My first experience with the bear community was through local Pride events that I was helping to organize. They seemed to be very friendly, open, and welcoming people. This film shows that side of the community, but also delves into other parts that mirror the rest of society.
Synopsis from Amazon: “Set in New York’s gay “”bear”” scene and taking a cue from the popular HBO franchise “”Sex and the City,”” BearCity follows a tight-knit pack of friends experiencing comical mishaps, emotionally sweet yet lusty romantic encounters and a cast of colorful, diverse characters as they gear up for a big party weekend.”
My synopsis: Tyler is a young gay guy living in the big city, but what his friends don’t know is that he likes bears. Not the animal variety but sometimes larger, hairy guys. His journey takes him to meet Fred and Brent, a couple who are still working on their relationship and exactly how monogamous they want to be. He also meets Roger – the muscle bear that everyone wants. But can he take the connection that they have and turn it into a relationship? Other friends include Carlos and Michael. Michael is a bigger guy who is thinking about having weight loss surgery, and we see how this affects him and those around him.
Tyler is out among his friends as gay, but he’s not quite out as someone who likes bears. I thought this was an interesting take on “being out,” as most often we just talk about it as someone who is open about being gay. In this instance, there are other layers of “outness” like liking bigger, hairy men. I wasn’t sure about why Tyler wasn’t open about this, but like hesitation about coming out in the first place, it’s often dictated by the level of peer pressure. Tyler’s roommate seems to be all about the twinks, so that is what Tyler must think he needs to be like as well.
The film also explores monogamy versus open relationships through Fred and Brent’s relationship. They certainly seem like a happy couple that is well-matched, but when they start talking about “spicing things up” they walk different paths. Brent is less interested, and then has trouble articulating that he may not have the same interests as Fred. I like how this was portrayed, and the antics that follow their exploration are pretty crazy and funny.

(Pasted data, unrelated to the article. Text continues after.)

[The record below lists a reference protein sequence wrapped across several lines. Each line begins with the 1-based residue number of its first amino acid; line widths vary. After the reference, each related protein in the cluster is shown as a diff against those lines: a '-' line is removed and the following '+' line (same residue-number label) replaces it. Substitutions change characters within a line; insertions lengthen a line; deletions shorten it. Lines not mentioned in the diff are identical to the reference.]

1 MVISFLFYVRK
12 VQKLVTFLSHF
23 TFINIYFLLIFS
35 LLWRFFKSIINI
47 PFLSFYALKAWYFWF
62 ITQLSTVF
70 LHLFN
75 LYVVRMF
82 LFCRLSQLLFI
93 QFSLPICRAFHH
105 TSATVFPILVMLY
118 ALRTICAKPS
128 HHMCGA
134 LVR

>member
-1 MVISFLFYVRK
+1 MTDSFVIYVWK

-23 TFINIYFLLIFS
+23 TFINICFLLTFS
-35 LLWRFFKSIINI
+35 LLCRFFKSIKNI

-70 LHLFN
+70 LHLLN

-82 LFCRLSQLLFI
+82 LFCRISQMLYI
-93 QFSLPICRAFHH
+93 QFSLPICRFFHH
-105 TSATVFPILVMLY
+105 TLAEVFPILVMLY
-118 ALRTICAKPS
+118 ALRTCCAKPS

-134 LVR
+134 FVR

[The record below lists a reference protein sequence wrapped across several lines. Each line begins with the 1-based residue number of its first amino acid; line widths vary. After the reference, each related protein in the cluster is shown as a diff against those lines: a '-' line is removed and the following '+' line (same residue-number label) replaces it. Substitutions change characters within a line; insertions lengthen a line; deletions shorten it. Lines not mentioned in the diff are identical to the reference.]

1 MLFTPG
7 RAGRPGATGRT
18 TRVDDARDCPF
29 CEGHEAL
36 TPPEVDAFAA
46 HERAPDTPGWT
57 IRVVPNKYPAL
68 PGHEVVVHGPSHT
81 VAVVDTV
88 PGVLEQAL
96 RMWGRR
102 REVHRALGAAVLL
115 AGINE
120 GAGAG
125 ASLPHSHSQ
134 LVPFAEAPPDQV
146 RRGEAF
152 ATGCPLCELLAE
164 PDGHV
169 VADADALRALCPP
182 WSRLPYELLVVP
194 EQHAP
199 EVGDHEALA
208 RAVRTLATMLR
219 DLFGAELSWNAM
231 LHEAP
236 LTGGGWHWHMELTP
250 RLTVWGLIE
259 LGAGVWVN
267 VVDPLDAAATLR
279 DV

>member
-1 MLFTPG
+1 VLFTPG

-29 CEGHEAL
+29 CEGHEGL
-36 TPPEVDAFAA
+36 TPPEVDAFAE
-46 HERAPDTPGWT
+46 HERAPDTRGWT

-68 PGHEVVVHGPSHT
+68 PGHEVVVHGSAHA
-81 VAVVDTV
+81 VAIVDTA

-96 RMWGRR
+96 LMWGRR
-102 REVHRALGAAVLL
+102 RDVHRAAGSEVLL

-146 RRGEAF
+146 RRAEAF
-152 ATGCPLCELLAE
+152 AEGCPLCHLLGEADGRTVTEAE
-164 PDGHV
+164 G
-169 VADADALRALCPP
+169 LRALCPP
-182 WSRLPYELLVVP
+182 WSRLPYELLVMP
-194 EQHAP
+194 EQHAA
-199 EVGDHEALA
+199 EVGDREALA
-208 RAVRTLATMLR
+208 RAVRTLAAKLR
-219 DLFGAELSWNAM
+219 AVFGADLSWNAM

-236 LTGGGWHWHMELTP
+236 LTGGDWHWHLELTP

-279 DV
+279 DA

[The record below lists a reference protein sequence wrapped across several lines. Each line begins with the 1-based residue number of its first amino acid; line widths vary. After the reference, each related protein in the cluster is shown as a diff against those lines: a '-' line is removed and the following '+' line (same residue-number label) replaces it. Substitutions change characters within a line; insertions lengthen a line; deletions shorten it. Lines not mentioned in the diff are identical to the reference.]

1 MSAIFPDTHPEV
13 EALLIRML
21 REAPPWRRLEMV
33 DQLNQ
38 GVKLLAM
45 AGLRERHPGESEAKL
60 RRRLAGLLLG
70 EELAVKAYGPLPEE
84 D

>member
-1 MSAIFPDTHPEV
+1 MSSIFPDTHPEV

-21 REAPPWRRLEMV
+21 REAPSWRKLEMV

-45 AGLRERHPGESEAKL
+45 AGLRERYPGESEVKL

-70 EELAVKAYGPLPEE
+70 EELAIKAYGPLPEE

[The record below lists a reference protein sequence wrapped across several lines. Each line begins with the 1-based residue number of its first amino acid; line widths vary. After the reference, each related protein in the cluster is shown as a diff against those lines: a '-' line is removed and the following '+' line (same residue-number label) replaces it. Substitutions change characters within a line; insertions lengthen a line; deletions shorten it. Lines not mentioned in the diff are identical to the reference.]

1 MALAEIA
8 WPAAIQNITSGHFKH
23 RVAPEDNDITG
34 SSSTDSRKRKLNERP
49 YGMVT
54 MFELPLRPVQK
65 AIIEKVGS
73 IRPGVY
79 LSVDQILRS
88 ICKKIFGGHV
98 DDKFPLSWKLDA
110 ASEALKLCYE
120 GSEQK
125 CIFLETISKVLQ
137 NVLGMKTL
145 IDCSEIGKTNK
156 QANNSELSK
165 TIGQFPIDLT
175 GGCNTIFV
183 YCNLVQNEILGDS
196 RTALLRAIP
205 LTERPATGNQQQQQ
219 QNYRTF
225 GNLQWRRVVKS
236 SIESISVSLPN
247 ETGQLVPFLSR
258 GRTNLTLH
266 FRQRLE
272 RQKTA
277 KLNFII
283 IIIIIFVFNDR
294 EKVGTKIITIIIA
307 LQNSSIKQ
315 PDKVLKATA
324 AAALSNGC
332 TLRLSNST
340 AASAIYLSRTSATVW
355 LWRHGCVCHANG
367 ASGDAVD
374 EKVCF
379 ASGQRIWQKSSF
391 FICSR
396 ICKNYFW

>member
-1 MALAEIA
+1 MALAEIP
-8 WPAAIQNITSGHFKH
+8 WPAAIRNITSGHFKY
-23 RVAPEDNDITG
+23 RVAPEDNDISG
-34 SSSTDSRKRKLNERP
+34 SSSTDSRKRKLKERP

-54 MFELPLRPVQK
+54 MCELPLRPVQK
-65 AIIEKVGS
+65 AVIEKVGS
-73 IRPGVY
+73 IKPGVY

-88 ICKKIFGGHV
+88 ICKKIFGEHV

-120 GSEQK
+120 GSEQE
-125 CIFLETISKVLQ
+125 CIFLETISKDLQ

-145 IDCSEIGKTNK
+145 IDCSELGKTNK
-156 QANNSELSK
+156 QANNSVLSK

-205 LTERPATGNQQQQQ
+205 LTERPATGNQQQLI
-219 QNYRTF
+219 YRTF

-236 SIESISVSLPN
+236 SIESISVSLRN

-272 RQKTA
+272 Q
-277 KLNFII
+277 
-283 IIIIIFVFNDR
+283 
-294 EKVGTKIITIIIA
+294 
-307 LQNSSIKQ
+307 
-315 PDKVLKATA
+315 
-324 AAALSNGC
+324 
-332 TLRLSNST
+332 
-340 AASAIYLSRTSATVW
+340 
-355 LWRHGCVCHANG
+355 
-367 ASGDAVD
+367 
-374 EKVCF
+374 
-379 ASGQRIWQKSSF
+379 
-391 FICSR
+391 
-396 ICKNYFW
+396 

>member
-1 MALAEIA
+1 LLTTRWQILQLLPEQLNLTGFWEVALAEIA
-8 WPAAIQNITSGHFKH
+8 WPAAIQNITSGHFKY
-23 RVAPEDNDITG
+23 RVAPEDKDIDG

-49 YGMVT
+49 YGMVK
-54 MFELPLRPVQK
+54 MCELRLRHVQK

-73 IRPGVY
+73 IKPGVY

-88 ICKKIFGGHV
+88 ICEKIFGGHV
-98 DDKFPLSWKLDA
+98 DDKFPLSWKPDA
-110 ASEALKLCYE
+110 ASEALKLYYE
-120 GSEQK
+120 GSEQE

The idea that the bear community is one, homogenous, happy family is like assuming the same of the LGBT community as a whole. There is still immense diversity within a smaller subset of people. In this film, we see how this looks in the bear community. For instance, there is a hierarchy where the muscle bears appear to be on the top (so to speak). Instead of seeing other bears as community members, they sometimes put them down as they assert their superiority. Tyler tells Simon, “Bears can be just as gossipy and superficial as circuit queens.” Part of Tyler (and Roger’s) journey is finding their place, and also not caring about it.
Being what other people expect you to be is one of the main hang-ups for many characters in this film. It reminds us that we are each individuals despite membership in one community or another, and that we should not be afraid to be true to ourselves as that is most likely to lead us to happiness. Tyler needs to be out. Brent needs to be open about what he wants. Michael needs to be happy with himself. Roger needs to be free to love who he wants.
Each of us needs to be honest with ourselves about who we really are, and not let a group of people that we associate with in society determine what will make us happy or whole. I really like that BearCity expands on this theme in a way that is different from other gay-themed movies.
TLA: DVD and Streaming
Amazon: DVD and Streaming